How a Private Blockchain Can Enhance Your Existing EDI/API Infrastructure

Since the 80s, enterprises transact using technologies providing one-to-one consensus such as EDI, MFT, email, fax. APIs have recently emerged to provide new B2B experiences for cloud, mobile and social.

EDI is a powerful and stable system with a developed support network – in fact, EDI systems and transaction volumes continue to grow. According to a recent study by Forrester, the annual volume of global EDI transactions exceeds 20 billion per year and is still growing.

One major reason enterprises will continue using EDI – and will invest in its further development – is that too much has been spent building properly working EDI systems worldwide. It took literally years, and in many cases tens of millions of dollars, for any large enterprise to implement what has become a reliable and cost-efficient transactional system.

However, EDI and one-to-one technologies continue to pose several challenges and limitations that enterprises must contend with. A growing number of CIOs and enterprise architects are looking at blockchain technologies to prepare their infrastructure for a modern B2B world created by N-to-N consensus.

It’s important to note that not all blockchain platforms are alike, however. Enterprises have already changed focus from public blockchains, like Bitcoin or Ethereum, to private blockchains (aka distributed ledger technologies).

A private blockchain can provide distributed workflow automation and visibility, improved data quality and auditability, real-time transaction settlement and compliance, digital asset management, as well as securing sensitive, high-volume transactions. But key distinctions exist also among private blockchain platforms in terms of scalability, resilience, community management, or smart contract capabilities as each target specific use cases.

A private blockchain is engineered to be used at the edge of the enterprise, where it can process and record B2B transactions and their related events or documents.  An enforceable ledger is shared in real time among parties to establish N-to-N consensus.

The market is now seeing significant investment in private blockchain networks, and these projects seem poised for real short-term impact. Some organizations are tackling specific problems in transactions across boundaries with localized applications. Companies in manufacturing and transportation/logistics are already using private blockchain to track items through complex supply chains, for instance. Increasing interest in private blockchains spans the financial services, insurance, healthcare, life sciences and pharmaceutical sectors as well.

A private blockchain can establish a shared, secured record of information flows, as well as a ‘shared version of events’ across B2B networks. This ‘shared version of events’ not only provides improved traceability and product integrity, but also greater process efficiencies, better multi-party collaboration, and streamlined resolution processes when exceptions or disputes occur that require manual intervention. Real-time alerts can also be sent automatically to all parties involved with the transaction to keep everyone in the loop when requirements are met, or things change, thereby facilitating compliance and expediting transaction settlement.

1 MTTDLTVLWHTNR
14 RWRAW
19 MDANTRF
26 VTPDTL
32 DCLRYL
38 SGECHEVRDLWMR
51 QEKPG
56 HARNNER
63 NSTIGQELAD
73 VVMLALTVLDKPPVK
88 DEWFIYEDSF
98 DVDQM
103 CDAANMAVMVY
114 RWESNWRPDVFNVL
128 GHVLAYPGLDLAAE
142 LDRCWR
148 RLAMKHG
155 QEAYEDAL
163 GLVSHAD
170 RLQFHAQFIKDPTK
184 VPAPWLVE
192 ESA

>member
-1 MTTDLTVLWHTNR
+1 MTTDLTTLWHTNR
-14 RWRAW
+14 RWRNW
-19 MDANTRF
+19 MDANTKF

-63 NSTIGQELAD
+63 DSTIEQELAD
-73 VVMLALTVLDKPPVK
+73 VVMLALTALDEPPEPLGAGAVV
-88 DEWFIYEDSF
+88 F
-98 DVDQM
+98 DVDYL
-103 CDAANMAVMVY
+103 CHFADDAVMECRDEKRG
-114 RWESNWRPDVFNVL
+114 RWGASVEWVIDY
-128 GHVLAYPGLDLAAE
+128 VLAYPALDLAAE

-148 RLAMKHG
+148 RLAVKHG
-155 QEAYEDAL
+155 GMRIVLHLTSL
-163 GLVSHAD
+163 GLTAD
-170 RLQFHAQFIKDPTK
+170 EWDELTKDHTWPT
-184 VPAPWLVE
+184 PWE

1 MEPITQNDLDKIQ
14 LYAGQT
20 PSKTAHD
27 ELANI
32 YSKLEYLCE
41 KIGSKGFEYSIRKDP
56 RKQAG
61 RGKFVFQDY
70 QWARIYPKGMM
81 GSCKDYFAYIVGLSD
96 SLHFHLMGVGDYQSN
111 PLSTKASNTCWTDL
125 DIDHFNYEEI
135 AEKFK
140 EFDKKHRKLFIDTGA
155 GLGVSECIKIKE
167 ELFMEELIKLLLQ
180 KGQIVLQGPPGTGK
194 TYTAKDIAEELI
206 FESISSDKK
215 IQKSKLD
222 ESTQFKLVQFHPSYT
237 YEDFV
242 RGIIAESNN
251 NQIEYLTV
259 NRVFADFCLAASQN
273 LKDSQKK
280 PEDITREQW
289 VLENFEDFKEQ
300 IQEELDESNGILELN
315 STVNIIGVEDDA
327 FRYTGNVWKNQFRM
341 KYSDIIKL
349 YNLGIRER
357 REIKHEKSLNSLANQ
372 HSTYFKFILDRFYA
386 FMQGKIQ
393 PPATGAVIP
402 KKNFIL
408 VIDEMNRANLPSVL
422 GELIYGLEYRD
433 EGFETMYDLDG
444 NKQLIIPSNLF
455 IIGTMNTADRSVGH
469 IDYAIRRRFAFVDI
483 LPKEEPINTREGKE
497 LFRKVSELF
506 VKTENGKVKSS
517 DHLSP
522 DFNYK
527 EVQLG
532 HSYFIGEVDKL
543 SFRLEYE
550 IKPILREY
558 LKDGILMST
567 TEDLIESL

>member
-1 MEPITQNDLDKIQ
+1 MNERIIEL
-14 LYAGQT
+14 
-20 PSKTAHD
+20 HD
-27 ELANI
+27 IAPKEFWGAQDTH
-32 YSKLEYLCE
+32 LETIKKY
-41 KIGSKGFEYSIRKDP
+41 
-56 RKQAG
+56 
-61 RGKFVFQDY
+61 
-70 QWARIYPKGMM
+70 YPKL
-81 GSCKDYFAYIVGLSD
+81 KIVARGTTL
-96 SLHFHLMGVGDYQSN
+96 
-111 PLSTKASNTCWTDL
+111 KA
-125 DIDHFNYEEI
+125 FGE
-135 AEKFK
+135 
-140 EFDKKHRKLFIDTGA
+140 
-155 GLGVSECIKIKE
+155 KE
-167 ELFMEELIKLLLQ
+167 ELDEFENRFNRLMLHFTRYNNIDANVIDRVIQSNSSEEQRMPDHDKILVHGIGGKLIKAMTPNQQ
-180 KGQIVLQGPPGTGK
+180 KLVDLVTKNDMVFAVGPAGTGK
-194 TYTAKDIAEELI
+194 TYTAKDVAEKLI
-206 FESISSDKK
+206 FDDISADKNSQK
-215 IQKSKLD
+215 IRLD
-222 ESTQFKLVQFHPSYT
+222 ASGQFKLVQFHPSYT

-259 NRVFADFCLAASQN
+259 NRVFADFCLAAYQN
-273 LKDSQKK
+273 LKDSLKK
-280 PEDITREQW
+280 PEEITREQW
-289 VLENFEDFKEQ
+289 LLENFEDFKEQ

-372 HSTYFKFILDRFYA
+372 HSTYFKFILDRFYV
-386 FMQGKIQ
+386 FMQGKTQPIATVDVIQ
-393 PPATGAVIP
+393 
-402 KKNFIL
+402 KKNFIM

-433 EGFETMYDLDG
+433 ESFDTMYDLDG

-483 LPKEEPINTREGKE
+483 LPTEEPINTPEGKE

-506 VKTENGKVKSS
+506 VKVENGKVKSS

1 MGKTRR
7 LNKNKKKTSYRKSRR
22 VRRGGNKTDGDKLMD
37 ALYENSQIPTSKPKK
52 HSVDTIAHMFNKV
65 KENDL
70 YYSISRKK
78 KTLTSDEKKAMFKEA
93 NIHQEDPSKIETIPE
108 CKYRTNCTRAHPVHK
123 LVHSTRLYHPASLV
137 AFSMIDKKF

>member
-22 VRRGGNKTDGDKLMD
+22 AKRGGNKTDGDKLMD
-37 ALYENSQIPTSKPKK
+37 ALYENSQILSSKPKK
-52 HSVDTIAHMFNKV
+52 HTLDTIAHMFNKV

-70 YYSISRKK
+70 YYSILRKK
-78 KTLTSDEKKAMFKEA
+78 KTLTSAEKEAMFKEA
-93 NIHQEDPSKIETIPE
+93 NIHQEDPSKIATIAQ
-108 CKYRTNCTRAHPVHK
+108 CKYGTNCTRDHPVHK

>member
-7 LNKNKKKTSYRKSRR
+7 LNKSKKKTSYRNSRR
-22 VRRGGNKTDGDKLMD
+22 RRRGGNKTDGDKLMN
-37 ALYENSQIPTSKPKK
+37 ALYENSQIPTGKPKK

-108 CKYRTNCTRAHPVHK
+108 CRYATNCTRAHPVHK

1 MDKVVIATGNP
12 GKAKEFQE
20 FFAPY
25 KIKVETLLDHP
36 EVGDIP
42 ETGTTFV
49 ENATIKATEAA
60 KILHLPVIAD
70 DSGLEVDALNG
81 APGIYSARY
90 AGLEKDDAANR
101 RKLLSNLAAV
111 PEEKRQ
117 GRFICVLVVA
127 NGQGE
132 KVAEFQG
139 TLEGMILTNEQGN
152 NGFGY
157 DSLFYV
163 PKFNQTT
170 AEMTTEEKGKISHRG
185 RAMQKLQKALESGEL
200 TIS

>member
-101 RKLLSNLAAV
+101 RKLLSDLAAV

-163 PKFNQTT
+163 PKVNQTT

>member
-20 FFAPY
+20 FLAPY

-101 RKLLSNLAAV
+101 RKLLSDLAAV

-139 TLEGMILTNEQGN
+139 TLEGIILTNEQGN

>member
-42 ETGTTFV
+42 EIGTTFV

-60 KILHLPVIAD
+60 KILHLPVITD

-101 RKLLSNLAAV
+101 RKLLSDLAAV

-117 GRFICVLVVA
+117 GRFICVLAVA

With a private blockchain, better interoperability and governance among parties is achieved by using smart contracts to implement business rules that can monitor transactions. This could include checking for important data such as price differences, valid POs and product availability dates. This data validation and error detection would occur before the transaction can be processed, allowing parties to make corrections to avoid unnecessary and costly delays further downstream.

Additionally, a fundamental problem with EDI security is that once you send EDI documents to a trading partner, you cannot control what your trading partner will do with that data. Nor do you control any of the other points along the chain of transmission – you only control what is going on in your own organization.

With the use of a ledger that is distributed on multiple servers and shared by all parties to the transaction, the risk of losing any transaction data is virtually eliminated. Furthermore, the inherent nature of blockchain – with its immutability, encrypted data and requirement that any contractual changes must be agreed to by all parties – means it would make it next to impossible for anyone to fraudulently manipulate the data.

Though technically speaking a private blockchain could potentially replace EDI, this would probably not provide any return on investment. Instead, a private blockchain should be viewed as a significant value-add that can provide a shared state of the business. By using a shared distributed ledger designed for many-to-many interactions, it should be considered as a well-suited option to fix deficient B2B processes, as well as a platform for delivering new innovative B2B services.

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